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Business 2018: Values Matter, More Than Ever


The intersection of business and values has been the site of several collisions lately—some accidental, some accidents waiting to happen.

While the subjects in question have varied from CEO activism and governance to issues of ethics and data privacy, the end point is the same: In business 2018, values matter, more than ever. No company looking to its future viability can afford to avoid making choices—and statements—about what it stands for while avoiding pitfalls and misguided actions.

Taking the “right” positions in business can be as difficult as foreseeing future growth and profitability at a time of maximum political uncertainty and market disruption. The hard work of getting it right is illuminated by some recent examples of major companies getting it wrong in areas of major concern.

  • CEO activism. A negative spotlight shone on Facebook’s Mark Zuckerberg, who defended the site’s publishing of posts by Holocaust deniers; Tesla’s Elon Musk who falsely name-called a rescuer of the cave-bound Thai boys; and Papa John’s founder and former CEO (now former chairman) John Schnatter, dismissed for racial slurs (he’s now suing for reinstatement to the board). The incidents highlighted the risks to an organization when the chief executive of a company is “the face” of the business. The brand reputation and share price of all three companies suffered—Facebook suffered a $120 billion drop in valuation when it announced the belated hiring of 20,000 new employees to deal with issues of fake news and privacy and projected declining revenue in a context of ongoing questions about the privacy of the data it collects.

  • Ethics. Among brands taking a beating for governance failure was Ivanka Trump’s fashion line, which shut down among ongoing questions about using political status for personal gain—and after Hudson’s Bay Company announced that it would stop selling the line, joining major retailers Marshall’s, Nordstrom, and T.J. Maxx, which had previously discontinued it. Burberry was called out for burning $37 million worth of unsold products “to protect intellectual property,” a stance that drew criticism from politicians and shareholders, as well as environmentalists.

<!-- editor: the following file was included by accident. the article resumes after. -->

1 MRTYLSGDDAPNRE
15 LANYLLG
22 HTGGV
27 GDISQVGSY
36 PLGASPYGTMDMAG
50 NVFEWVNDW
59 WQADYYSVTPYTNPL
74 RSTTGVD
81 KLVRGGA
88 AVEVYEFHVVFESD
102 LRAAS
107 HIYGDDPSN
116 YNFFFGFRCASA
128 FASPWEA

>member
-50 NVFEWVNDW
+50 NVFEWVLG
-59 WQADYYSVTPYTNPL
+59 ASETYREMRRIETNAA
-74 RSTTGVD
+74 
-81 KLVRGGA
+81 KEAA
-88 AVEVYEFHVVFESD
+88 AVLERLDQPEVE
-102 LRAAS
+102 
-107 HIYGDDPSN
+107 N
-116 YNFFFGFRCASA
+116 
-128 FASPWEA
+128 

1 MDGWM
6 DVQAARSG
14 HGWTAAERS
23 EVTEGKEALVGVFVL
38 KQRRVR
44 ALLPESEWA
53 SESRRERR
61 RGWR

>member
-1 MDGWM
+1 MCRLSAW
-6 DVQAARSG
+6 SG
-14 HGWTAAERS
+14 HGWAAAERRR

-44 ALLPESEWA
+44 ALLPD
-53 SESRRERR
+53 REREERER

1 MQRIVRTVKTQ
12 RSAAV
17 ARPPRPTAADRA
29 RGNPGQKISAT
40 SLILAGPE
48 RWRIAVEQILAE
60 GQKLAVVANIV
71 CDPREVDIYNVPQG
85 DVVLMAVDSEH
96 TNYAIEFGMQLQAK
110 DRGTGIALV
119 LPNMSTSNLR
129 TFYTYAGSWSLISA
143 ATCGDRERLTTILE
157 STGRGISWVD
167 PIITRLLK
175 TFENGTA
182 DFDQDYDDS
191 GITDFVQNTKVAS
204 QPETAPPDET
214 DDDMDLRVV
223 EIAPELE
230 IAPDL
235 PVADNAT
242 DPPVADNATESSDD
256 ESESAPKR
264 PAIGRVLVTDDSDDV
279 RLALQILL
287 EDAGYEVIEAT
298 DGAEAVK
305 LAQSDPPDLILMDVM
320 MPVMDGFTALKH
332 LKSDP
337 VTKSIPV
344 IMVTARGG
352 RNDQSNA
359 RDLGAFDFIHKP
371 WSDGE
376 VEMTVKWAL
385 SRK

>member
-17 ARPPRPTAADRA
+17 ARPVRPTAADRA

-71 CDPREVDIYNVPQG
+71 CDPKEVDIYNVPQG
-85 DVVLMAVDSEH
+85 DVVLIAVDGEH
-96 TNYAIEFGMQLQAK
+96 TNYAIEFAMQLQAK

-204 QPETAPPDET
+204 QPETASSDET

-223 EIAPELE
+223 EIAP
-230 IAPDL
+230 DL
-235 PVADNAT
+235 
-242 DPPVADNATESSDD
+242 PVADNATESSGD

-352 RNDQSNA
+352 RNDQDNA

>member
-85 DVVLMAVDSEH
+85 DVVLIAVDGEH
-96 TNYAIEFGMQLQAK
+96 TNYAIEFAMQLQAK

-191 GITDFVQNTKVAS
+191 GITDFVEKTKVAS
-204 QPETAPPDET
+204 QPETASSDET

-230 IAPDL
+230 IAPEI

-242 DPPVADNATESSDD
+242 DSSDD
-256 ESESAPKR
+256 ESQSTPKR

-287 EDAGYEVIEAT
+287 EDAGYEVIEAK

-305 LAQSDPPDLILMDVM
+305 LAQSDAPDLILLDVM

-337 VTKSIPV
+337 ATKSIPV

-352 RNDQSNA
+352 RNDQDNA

• Brand positioning. Washington hamburger chain Z Burger published a Twitter ad touting its burgers using an image of a US journalist moments before he was executed by ISIS terrorists. Everyone involved apologized.

  • Operational stumbles. Google was fined $5 billion by the EU for antitrust violations. This follows last year’s EU fine of $2.7 billion fine levied against the company for manipulating search results. Twitter’s stock fell as the company purged thousands of what it admitted were fake accounts and reported fewer users.

These missteps by big brands are speed bumps, not barriers, to better practices. As Dr. Daniel Korschun has noted, “companies can’t avoid politics and shouldn’t try to.” That’s also the title of his Harvard Business Review article, co-authored with N. Craig Smith. “Business as usual now means including considerations of worldviews and values as well as the quality of products and services in strategic planning,” Korschun and Smith argue.

Mistakes are inevitable. As Korschun puts it, “Clearly, our often-divided political environment poses some danger for companies.” But he claims that there is no choice: “Executives who wish to respond fully to the needs of their stakeholders will need to embrace the new reality if they hope to succeed.” Transparency, consistency, materiality, leadership— a commitment to these qualities will determine the success of any purpose-driven company that stakes out clear positions on the issues of the day, from taking a stand on socio-political issues to internal practices, such as diversity and inclusion and employment engagement programs. Korschun elaborates on these ideas in an e-Book, Stand or Sit: Changing Roles of Companies & CR Directors in Politically Divisive Times, published by 3BL Media.

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